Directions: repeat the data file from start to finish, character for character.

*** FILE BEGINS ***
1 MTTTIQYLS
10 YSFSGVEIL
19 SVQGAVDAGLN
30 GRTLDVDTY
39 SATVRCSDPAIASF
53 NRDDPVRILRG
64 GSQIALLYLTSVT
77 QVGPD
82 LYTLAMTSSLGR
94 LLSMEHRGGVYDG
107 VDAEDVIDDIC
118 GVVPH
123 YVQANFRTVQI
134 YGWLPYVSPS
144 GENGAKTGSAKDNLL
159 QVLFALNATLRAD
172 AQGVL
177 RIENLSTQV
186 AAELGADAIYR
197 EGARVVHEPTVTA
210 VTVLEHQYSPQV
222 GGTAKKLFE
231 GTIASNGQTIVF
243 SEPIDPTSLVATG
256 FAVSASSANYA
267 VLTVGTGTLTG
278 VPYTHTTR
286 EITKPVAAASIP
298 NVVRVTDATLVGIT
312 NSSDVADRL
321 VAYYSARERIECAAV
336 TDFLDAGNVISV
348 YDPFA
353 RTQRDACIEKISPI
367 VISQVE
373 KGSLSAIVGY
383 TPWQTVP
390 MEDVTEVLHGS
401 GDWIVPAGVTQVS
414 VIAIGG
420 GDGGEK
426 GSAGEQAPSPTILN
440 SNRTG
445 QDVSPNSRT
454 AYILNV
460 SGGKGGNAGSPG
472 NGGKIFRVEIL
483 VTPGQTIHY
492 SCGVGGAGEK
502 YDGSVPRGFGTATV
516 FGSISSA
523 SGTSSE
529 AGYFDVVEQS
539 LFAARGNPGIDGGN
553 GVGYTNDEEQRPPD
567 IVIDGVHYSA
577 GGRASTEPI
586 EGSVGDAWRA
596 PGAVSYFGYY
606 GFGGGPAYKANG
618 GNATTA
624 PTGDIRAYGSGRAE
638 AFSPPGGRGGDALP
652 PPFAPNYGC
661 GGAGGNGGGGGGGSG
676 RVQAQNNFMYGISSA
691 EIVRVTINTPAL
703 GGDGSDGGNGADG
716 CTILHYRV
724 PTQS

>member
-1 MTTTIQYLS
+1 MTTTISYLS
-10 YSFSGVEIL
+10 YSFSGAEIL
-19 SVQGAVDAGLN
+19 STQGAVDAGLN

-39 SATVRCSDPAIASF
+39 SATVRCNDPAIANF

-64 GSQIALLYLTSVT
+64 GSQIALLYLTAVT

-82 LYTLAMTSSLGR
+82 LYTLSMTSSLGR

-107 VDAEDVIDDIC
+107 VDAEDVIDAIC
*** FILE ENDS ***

1 MTTTIQYLS
10 YSFSGVEIL
19 SVQGAVDAGLN
30 GRTLDVDTY
39 SATVRCSDPAIASF
53 NRDDPVRILRG
64 GSQIALLYLTSVT
77 QVGPD
82 LYTLAMTSSLGR
94 LLSMEHRGGVYDG
107 VDAEDVIDDIC
118 GVVPH
123 YVQANFRTVQI
134 YGWLPYVSPS
144 GENGAKTGSAKDNLL
159 QVLFALNATLRAD
172 AQGVL
177 RIENLSTQV
186 AAELGADAIYR
197 EGARVVHEPTVTA
210 VTVLEHQYSPQV
222 GGTAKKLFE
231 GTIASNGQTIVF
243 SEPIDPTSLVATG
256 FAVSASSANYA
267 VLTVGTGTLTG
278 VPYTHTTR
286 EITKPVAAASIP
298 NVVRVTDATLVGIT
312 NSSDVADRL
321 VAYYSARERIECAAV
336 TDFLDAGNVISV
348 YDPFA
353 RTQRDACIEKISPI
367 VISQVE
373 KGSLSAIVGY
383 TPWQTVP
390 MEDVTEVLHGS
401 GDWIVPAGVTQVS
414 VIAIGG
420 GDGGEK
426 GSAGEQAPSPTILN
440 SNRTG
445 QDVSPNSRT
454 AYILNV
460 SGGKGGNAGSPG
472 NGGKIFRVEIL
483 VTPGQTIHY
492 SCGVGGAGEK
502 YDGSVPRGFGTATV
516 FGSISSA
523 SGTSSE
529 AGYFDVVEQS
539 LFAARGNPGIDGGN
553 GVGYTNDEEQRPPD
567 IVIDGVHYSA
577 GGRASTEPI
586 EGSVGDAWRA
596 PGAVSYFGYY
606 GFGGGPAYKANG
618 GNATTA
624 PTGDIRAYGSGRAE
638 AFSPPGGRGGDALP
652 PPFAPNYGC
661 GGAGGNGGGGGGGSG
676 RVQAQNNFMYGISSA
691 EIVRVTINTPAL
703 GGDGSDGGNGADG
716 CTILHYRV
724 PTQS

>member
-1 MTTTIQYLS
+1 MTTTISYLS
-10 YSFSGVEIL
+10 YSFSGAEIL
-19 SVQGAVDAGLN
+19 STQGAVDAGLN

-39 SATVRCSDPAIASF
+39 SATVRCNDPAIANF

-64 GSQIALLYLTSVT
+64 GSQIALLYLTAVT

-82 LYTLAMTSSLGR
+82 LYTLSMTSSLGR

-107 VDAEDVIDDIC
+107 VDAEDVIDAIC